• Hammering also affects sound by adding depth, dryness, and complexity.
  • The finish (brilliant, natural, or raw/unlathed) will also affect the sound (brighter to darker) and tend to accentuate the following qualities: glassy or shimmering (brilliant), steamy or simmering (natural), or complex and dark (raw).
  • The size and weight of the cymbals will affect the sound in terms of decay (the duration of time before the sound terminates) and volume.
  • Smaller, thinner, and usually with a flatter bow = quick or fast-decaying. Larger, heavier, and usually with a pronounced bow = “washy” or long-decaying, and will produce higher volume. A cymbal that is very dry and quick may be described as “trashy”.

All of these variables influence the overall effect, and several different options make it possible to create a customized palette.

Cymbal Types and Applications

There are several different types of cymbals that make up an expressive set, and each has a different, sometimes overlapping use:

  • Hi hats: Usually 13- 14 inches, have bark and bite. Hi hats keep the clock ticking; they have attitude and are tremendously expressive.
  • Crashes: Anywhere from 14- 22 inches, they add drama, mark transitions, and act as the loud speakers. You will most likely want several of these.
    • Splashes: Usually six – 12 inches, these are great for quieter passages or quick punches.
    • Rides: Generally 20 to 22 inches, rides range from articulate to washy. They carry bridges and choruses. They are prominent voices in jazz, and the bell is used quite often.
    • Effects: These come in all sizes and they can be Chinas, stacks, perforated, cup chimes, etc. They are your color instruments.

Now, let’s look at a few well-known brands. Remember, a cymbal series is like a family that plays well together.


sabian b8 pro

Sabian B8 Pro – photo from Sabian

Sabian offers the B8 and B8 Pro series, among others. These are bright, entry-level cymbals.

Higher-quality cymbals in the brighter range include the AAX, AA, and Paragon series.

The darker series are the HH and HHX.


zildjian zbt

Zildjian ZBT – photo from Zildjian

Zildjian’s entry-level lines include the ZBT and ZHT (bright).

Higher-quality brights include the A Custom, or the K Custom in the dark range.


meinl brilliant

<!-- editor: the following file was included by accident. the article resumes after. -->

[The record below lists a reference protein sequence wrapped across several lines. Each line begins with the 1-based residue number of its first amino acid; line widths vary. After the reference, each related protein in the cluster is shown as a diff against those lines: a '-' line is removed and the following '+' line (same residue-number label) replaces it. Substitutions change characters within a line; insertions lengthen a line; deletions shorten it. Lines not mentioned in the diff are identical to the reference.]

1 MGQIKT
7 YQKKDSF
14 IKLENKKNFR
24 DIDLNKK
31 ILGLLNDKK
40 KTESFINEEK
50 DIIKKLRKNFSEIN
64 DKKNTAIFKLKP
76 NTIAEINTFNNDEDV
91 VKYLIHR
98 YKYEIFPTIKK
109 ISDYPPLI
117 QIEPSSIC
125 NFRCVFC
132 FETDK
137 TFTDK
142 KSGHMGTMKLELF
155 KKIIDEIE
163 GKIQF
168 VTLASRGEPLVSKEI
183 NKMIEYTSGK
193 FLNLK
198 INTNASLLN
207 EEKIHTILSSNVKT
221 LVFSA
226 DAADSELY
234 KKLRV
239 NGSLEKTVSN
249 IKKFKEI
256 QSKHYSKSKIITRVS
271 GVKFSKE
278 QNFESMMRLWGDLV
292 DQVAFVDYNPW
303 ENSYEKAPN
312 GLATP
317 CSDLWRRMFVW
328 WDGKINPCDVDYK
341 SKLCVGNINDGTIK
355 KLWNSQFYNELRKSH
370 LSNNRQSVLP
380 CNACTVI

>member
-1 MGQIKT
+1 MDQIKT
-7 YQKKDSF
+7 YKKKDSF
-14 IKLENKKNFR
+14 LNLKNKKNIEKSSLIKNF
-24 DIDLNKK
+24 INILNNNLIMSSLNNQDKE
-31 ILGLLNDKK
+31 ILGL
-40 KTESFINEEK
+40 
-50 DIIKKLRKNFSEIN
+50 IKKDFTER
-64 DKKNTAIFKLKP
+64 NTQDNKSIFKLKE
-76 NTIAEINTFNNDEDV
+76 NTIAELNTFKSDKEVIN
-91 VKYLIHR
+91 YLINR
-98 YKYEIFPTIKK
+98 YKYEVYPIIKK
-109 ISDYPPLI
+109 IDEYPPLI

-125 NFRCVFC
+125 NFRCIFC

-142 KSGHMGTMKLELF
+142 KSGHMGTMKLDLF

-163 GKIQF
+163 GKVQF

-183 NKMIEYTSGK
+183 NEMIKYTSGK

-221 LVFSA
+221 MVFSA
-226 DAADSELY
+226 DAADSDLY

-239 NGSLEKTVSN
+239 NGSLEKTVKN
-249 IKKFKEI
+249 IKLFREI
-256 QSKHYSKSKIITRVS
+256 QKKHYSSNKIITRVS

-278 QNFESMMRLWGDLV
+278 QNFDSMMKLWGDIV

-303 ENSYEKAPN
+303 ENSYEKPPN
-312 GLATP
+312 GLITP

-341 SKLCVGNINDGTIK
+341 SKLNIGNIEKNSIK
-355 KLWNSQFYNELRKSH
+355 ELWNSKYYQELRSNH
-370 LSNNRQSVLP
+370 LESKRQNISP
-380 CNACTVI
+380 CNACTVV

Meinl Byzance Brillaint – photo from Meinl

Meinl offers the MCS at the entry level (bright) and on the upper tier, the  bright Byzance Brilliant.

The Byzance Dark speaks for itself.



photo from Paiste

Paiste offers the PST (bright) and others, at the entry level, and the more refined Signature Precision on the brighter side.

The complex Signature Dark Energy rounds out the range.
While you can get a picture of a cymbal’s sound from online sources, nothing beats first-hand trials when making your selection. Consider how the cymbals will interact with your drum set, and know that the room will affect the sound, as well.

You may choose to stay within a specific series or mix it up a bit for a more customized sound. Either way, enjoy the process and have fun!

What type of cymbals have you tried? What did you like about them? Let us know in the comments below!

Get started with your drum lessons today, find a drum teacher near you! 

Photo by j_arlecchino

TracyDPost Author: Tracy D.
Tracy D. teaches percussion and drum lessons in Edmond, OK, as well as online. She has been playing the drums with various bands for more than 13 years. Tracy earned her Bachelor’s in Music Education from Oklahoma Christian University and has played with the OKC Community Orchestra since 2009.  Learn more about Tracy here!


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Play Drums

Drum Sticking Stars: 10 Celebrities Who Play Drums

Play Drums

In the age of reality television, talent isn’t always a prerequisite to stardom, but some of today’s celebrities are legitimately multi-talented — and some of them are even drummers.

Here are 10 celebrities who play drums.

1. Miles Teller